An explosion and fire ripped through a gasoline processing unit at an Exxon Mobil Corp. refinery near Los Angeles on Wednesday, leaving California with the threat of higher gasoline prices.
Investigators were trying to determine the cause of the blast in Torrance, California, which occurred shortly before 9 a.m. PST. Four contract workers were injured and sent to Long Beach Medical Center for evaluation. Exxon said late on Wednesday that three of the workers had been released.
The company said it was operating units that had not been affected by the explosion at its 155,000 barrel-per-day refinery.
Torrance Fire Captain Steve Deuel said a small ground fire that followed the explosion had been quickly extinguished. He said firefighters and refinery crews also contained a gasoline leak that had been caused by the blast.
Deuel said there was no evidence of foul play.
The California Department of Industrial Relations opened an investigation into the blast, agency spokeswoman Julia Bernstein said.
The workplace safety agency issued an order forbidding Exxon Mobil from operating the 100,000-barrel-per-day fluid catalytic cracker, a central gasoline-producing unit, until the investigation has been completed, Bernstein said.
The department said the shutdown of the unit could last up to six months. It is the second refinery shutdown in recent days.
The price of gasoline in Los Angeles surged to its highest level in about 18 months after the explosion on fears that local supply would tighten in the coming weeks. Shorter supply could mean higher pump prices just as Californians and other U.S. motorists are benefiting from a slump in crude oil prices.
The fluid catalytic cracker is the facility's main gasoline producing unit. Tesoro Corp. recently shut its nearby 240,000-barrel-per-day refinery in Martinez after United Steelworkers union members walked out.
The two events sent February deliveries of California gasoline, known as CARBOB, as high as 40 cents above futures.
On the New York Stock Exchange, Tesoro shares rose 5 percent to close at $87.09. The company has three California refineries and may benefit from the incident. Exxon Mobil's shares closed down 2.2 percent at $91.01 Wednesday on the NYSE.
Torrance Mayor Patrick Furey said in an interview with local television station KNBC that people who live near the refinery should take precautions.
"The most important thing is to shelter in place, stay indoors, no outdoor activity, turn the air conditioners off, keep the windows closed," Furey said.
A structure at the refinery was visibly damaged, and smoke curled around twisted metal. The air near the blast site smelled of sulfur and chemicals.
The South Coast Air Quality Management District dispatched inspectors to take air samples for analysis, said agency spokesman Sam Atwood.
The agency issued a health advisory urging children, the elderly and people with respiratory or heart conditions to stay indoors if they could see or smell smoke and for otherwise healthy people to avoid strenuous activity outdoors if they could see or smell smoke.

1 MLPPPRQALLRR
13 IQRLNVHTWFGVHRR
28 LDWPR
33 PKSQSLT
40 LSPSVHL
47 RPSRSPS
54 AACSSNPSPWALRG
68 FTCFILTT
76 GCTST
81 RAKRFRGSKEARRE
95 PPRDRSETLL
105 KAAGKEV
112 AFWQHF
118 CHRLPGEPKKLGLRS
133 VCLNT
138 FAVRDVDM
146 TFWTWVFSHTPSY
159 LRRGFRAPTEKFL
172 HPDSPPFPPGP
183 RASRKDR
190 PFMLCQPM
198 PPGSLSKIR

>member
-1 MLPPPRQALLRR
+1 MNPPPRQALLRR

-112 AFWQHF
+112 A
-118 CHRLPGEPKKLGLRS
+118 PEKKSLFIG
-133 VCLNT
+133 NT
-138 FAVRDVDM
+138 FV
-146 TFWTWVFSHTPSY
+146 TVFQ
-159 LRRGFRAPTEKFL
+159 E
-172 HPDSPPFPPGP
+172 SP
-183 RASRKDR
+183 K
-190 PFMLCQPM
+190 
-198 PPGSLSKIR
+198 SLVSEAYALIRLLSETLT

Cory Milsap, an electrical contractor at the plant, said many workers were sent home after the explosion. The refinery occupies 750 acres (300 hectares) and has 650 employees and 550 contractors.
"All I heard was a loud sound ... All I saw was smoke and people running, so I made sure I got out of there," Milsap said.
Giselle Monreal, a neighbor who lives across the street from the facility, said the blast shook the ground like an earthquake, knocking a 52 inch (132-cm) flat-screen television off its stand and shattering a window in her garage.
Torrance is a residential suburb about 20 miles (30 km) south of Los Angeles. The North American operations for Toyota Motor Corp. and Honda Motor Co. Ltd. are based there.
The city had a population of more than 147,000 in 2013, according to a U.S. Census Bureau estimate.
Surrounding areas were not evacuated, but nearby schools kept students and staff indoors immediately after the explosion as a precaution, Fire Captain Deuel said.
Exxon was looking into the cause of the explosion, according to Gesuina Paras, a public and government affairs adviser at the company.
Trade publication OPIS, citing an unidentified source, reported that an electrostatic precipitator (ESP), which reduces fluid catalytic cracker particulates, exploded as contract workers were doing maintenance on the nearby fluid catalytic cracking unit, or FCC.
"Contractors working on the FCC to fix the expanders," the source said, adding that an injection of ammonia on top of the flue gas stream caused a pressure buildup, which resulted in the ESP unit explosion.
The unit could take up to a year to replace, the source said.
The United Steelworkers walked out of 11 facilities, including nine refineries accounting for 13 percent of U.S. production capacity, after negotiations on a national contract stalled on Feb. 1. One of the central issues, according to the union, is employee safety.
Torrance has not been involved in the walkouts.
Striking refinery workers said Wednesday's blast underscored concerns the United Steelworkers has about safety standards at refineries and chemical plants nationwide.
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